Monday, November 30, 2009

Son of Hockey Legend Comes Out

Imagine that you are gay.

Imagine that your dad is a hockey legend, both as a player and as a general manager.

Imagine that you go to college in small-town Ohio to play hockey, following in the footsteps of your famous father.

Imagine that, given great talent to play hockey, you sit out your senior year because of the gay slurs you hear in the locker room.

This happened to Brendan Burke. When he did finally come out to his father, his father offered nothing but his love and support.

To read Brendan's story, click here.

Wednesday, November 25, 2009

Mother of Murdered Gay Teen Speaks Out

Jorge Steven Lopez Mercado, a gay teenager from Puerto Rico, was murdered last week in a vicious hate crime. Prosecutors are weighing whether to recommend that Martinez Matos, who was arrested shortly after the murder, be charged under federal hate crimes law.

The U.S. gay community is asking authorities to investigate whether the slaying was a hate crime, said Pedro Julio Serrano of the National Gay and Lesbian Task Force. "The brutality of the slaying and the fact that he was openly gay leads us to believe it was very possibly a hate crime," Serrano said Tuesday.

Steven's mother, Miriam Mercado, recently spoke out in regards to her son's death and the outpouring of support she has received. You can watch it here:

Tuesday, November 24, 2009

Small-business Owner Supports Inclusive ENDA for LGBT Employees

Small-business owner Rhea Mohler weighed in on the importance of the Employment Non-Discrimination Act, noting that without the protections the legislation would provide, "Virginia workers can be fired simply because of who they are, with no regard to their experience and talent."

Read the full letter to the editor of the Sun Gazette in Northern Virginia.

New Film Focuses on Homophobia in Women's Sports

Training Rules, a fantastic new movie about homophobia in women's sports, tells the story of Jen Harris, an athlete who started getting recruited by college basketball programs in the fifth grade. She ends up playing ball at Penn State, where she was called one of the 20 best women's basketball players in the country and was a sure bet to ultimately play in the WNBA. Harris winds up getting kicked off the team because of her coach's homophobia, and chooses to fight. This movie showcases the decades of discrimination inside the Penn State women's basketball program and how Jen Harris does not take the news of being kicked off the team quietly.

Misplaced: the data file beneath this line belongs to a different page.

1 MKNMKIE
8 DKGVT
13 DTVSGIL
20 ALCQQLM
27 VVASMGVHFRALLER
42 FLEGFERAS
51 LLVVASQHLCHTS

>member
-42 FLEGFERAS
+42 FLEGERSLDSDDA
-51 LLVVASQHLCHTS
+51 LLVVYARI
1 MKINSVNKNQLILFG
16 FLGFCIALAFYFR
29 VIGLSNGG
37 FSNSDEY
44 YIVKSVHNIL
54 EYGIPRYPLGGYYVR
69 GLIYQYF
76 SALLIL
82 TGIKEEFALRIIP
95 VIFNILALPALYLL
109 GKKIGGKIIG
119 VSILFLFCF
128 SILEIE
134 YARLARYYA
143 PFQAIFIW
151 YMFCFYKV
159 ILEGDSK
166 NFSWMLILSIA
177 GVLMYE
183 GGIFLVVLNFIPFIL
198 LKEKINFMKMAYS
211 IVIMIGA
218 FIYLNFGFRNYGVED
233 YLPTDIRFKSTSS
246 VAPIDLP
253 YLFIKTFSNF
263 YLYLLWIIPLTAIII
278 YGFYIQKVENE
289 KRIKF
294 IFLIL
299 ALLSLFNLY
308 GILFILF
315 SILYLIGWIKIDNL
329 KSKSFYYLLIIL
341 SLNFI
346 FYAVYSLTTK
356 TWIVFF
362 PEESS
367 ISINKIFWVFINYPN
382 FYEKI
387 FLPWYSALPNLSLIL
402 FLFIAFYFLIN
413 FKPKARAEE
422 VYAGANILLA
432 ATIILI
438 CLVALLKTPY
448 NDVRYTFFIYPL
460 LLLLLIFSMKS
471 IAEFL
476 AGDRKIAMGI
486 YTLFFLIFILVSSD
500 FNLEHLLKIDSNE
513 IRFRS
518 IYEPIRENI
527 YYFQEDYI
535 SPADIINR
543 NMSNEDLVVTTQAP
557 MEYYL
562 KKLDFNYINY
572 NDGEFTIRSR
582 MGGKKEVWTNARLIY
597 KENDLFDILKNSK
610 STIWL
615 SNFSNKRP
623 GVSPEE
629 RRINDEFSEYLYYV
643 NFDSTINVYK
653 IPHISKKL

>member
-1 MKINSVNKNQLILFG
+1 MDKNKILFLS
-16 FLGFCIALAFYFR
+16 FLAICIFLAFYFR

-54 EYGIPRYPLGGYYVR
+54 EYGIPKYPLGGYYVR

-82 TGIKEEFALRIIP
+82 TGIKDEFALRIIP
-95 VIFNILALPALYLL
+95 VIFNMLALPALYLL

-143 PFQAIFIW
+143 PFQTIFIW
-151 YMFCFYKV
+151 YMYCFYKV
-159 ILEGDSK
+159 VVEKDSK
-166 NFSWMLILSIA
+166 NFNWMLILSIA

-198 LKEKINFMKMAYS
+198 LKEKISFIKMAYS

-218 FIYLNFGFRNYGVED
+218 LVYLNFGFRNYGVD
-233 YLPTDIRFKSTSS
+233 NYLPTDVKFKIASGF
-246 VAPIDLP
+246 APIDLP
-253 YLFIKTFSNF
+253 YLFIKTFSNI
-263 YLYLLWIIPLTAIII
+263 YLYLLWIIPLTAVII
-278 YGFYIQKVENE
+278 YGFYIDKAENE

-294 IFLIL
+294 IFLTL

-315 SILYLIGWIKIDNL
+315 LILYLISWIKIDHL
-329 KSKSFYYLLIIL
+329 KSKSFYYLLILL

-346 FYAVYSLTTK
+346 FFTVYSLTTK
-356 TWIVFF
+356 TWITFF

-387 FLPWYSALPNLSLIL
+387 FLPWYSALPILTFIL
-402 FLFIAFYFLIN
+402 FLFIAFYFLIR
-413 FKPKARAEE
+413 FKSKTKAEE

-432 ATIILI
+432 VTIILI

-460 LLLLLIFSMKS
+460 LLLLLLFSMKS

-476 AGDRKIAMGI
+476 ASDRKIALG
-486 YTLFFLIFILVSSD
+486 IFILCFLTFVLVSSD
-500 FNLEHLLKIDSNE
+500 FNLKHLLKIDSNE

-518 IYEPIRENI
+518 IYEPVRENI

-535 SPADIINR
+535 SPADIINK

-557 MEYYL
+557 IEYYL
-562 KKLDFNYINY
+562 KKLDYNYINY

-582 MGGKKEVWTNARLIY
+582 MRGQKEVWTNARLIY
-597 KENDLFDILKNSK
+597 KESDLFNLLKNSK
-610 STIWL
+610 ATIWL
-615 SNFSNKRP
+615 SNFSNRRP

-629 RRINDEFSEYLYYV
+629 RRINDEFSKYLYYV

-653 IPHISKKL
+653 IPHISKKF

Click on the image below to watch the trailer for Training Rules.

Monday, November 23, 2009

Florida Competitive Workforce Bill Filed To Add Anti-Discrimination Protections Statewide

Equality Florida applauds the filing of the Competitive Workforce bill in the Florida House of Representatives. House bill 391, filed by Rep. Kelly Skidmore, would add sexual orientation and gender identity to Florida’s civil rights statues.

Currently, it is legal to discriminate against someone in employment, housing and public accommodations because that person is gay, lesbian, bisexual or transgender (LGBT). The bill would add these categories into laws that already protect Floridians based on race, age, disability, sex and religion.

“I am proud to be the sponsor of this very important legislation,” said Representative Skidmore, “I look forward to working with Equality Florida and all Floridians who believe that discrimination is wrong and ought to be illegal."

As the Competitive Workforce Bill was being filed, the Tampa City Council voted to add “gender identity and gender expression” to its existing human right ordinance, which already includes sexual orientation protections.

“Even as cities and companies across our state adopt policies banning anti-gay and gender identity-based discrimination, Florida law fails to provide statewide protection to LGBT Floridians against workplace discrimination,” said Mallory Wells, Public Policy Director for Equality Florida, “Equality Florida is working with fair-minded legislators to introduce this legislation because no one should lose their job because of who they are.”

Organizations and businesses can sign on to support the Competitive Workforce Bill, by going to: http://eqfl.org/competitiveworkforce/

Nurses from Miami Hospital Apologize to Janice Langbehn

We have previously blogged about the story of Janice Langbehn, the woman from Washington State who was not allowed to enter the hospital room of her dying partner, Lisa Pond. A Miami federal court threw out her case, but now it appears that some of the nurses at Jackson Memorial Hospital in Miami are speaking out.

According to this article in the L.A. Times, several nurses at Jackson Memorial Hospital have personally apologized to Langbehn.

"We certainly are sorry for the pain and suffering she felt," said Martha Baker, a registered nurse and president of Service Employees International Union Local 1991, the union representing about 5,000 healthcare professionals at Jackson, which is in Miami.

"I apologize," said registered nurse Norberto Molina, chairman of the union's gay Lavender Caucus. "I can't imagine what you went through."